FIGURE 3
FIGURE 3:
Simple slopes for the interaction between neighborhood comfort and attitude in explaining sufficient leisure-time walking. Note: the odds ratio (OR) for an interaction term can be interpreted as a multiplicative factor. To obtain the OR for “comfort” in each of the categories of “attitude,” we multiplied the OR of the interaction term with the OR of attitude in the reference category (mean).

DISCUSSION

This study applied a hierarchical social–ecological perspective to leisure-time walking (2) and found that positive urban-form characteristics contributed toward leisure-time walking more in residents with a less positive attitude toward physical activity. In contrast, living in a neighborhood that was accessible for walking was more strongly associated with leisure-time walking among residents who experienced a more positive social influence to engage in physical activity compared with those who reported less social influence. No evidence for an urban-form hierarchy was found.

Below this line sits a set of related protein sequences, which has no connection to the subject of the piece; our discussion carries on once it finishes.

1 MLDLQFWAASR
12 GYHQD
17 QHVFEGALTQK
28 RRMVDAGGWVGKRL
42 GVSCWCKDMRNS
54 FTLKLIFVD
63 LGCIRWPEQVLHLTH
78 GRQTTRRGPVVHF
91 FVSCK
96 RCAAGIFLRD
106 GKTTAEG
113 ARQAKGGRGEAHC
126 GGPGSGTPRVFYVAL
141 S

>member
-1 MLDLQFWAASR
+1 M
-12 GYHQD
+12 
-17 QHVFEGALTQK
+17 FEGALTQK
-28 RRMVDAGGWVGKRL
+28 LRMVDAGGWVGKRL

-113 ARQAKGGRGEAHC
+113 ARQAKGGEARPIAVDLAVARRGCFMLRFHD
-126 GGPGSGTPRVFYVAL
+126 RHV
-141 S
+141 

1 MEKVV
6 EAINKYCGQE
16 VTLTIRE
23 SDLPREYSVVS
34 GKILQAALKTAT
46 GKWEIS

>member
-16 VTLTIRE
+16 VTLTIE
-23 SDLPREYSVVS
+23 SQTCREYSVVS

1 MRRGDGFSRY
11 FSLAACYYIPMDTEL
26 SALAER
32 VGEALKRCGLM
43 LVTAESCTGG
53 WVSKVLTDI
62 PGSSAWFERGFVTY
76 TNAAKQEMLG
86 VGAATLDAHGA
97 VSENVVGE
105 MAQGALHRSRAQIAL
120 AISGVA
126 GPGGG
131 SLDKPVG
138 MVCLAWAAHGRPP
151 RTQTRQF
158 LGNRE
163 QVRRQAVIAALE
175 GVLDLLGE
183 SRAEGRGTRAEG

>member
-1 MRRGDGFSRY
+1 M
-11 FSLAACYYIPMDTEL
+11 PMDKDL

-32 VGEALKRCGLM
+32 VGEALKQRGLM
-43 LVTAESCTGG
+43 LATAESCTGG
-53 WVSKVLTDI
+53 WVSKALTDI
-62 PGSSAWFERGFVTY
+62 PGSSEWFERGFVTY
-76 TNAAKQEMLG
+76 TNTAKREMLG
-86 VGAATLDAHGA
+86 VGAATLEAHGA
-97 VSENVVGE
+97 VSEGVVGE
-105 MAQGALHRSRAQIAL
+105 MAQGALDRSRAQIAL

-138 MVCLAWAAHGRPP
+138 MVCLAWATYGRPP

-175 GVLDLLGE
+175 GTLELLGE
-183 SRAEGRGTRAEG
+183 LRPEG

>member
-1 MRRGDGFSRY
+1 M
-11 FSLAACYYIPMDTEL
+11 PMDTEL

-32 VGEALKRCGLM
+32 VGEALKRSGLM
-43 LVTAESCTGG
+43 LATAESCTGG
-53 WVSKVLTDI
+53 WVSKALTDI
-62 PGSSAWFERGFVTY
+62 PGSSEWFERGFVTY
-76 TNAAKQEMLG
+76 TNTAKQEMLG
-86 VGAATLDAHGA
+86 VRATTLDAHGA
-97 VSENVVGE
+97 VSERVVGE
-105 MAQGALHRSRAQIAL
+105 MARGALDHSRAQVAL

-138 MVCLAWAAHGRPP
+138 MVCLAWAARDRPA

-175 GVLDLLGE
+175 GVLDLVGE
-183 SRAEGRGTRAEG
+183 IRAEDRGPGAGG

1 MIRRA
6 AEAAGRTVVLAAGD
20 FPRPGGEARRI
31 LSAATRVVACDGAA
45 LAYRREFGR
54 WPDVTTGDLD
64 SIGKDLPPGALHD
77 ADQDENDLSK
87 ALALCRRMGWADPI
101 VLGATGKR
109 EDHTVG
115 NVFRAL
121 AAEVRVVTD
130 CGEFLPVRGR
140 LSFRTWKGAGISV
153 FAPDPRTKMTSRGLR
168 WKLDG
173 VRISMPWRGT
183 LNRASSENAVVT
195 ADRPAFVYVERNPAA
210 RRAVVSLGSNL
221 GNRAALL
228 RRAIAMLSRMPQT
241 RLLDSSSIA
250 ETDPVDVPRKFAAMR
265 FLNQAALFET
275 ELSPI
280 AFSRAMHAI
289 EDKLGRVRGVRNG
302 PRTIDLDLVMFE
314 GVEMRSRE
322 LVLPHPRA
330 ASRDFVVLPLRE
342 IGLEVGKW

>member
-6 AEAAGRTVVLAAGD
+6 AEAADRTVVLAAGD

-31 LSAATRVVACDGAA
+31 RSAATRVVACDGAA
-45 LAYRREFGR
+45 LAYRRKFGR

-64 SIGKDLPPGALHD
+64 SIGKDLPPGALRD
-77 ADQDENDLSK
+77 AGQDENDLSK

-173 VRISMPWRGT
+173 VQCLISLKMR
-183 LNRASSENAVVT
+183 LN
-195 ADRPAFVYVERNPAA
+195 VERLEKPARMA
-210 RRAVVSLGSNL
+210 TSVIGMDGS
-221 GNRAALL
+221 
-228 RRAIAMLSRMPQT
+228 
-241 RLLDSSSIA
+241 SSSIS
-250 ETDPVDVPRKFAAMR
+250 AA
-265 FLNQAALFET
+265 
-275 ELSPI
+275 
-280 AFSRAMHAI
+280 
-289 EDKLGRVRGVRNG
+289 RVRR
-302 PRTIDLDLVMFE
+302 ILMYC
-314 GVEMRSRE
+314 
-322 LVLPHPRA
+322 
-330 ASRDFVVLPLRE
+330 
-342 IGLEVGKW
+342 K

The results partly support the proposed idea that psychosocial factors may moderate the association between urban form and leisure-time walking in such a way that the urban-form layout is less important among those with more positive psychosocial factors. We found several interactions in this direction between attitude and urban-form characteristics for sufficient leisure-time walking. Of the few studies that are more or less comparable with our study, the results of Ding et al. (13) also indicate that the association between neighborhood factors and leisure-time walking is stronger in those with unfavorable psychosocial factors, which is in line with our results for the interaction with attitude. Similarly, Carlson et al. (5) found that the presence of walking facilities was only associated with more leisure-time walking when self-efficacy was low. In contrast, we found a stronger association between urban accessibility and sufficient leisure-time walking among those with more supportive social influences for physical activity, which is in line with most other interactions found by Carlson et al. (5), although these interactions were for other PA outcomes than leisure-time walking. To conclude, our study is in concordance with the results from Ding et al. (13) and Carlson et al. (5) and provides evidence for interactions as proposed by the model (i.e., that the environment is less important for physical activity among those with more positive psychosocial factors). However, it also provides evidence for interactions in the other direction (i.e., that the environment is more important among those with positive psychosocial factors), indicating that both mechanisms may be at play, depending on the specific combination of psychosocial factor and environmental factor. For our second outcome, any leisure-time walking, no significant interactions were found, which could imply that interactions between individual and neighborhood factors are not so important for any leisure-time walking but do matter and should be further explored for public health relevant outcomes like sufficient leisure-time walking.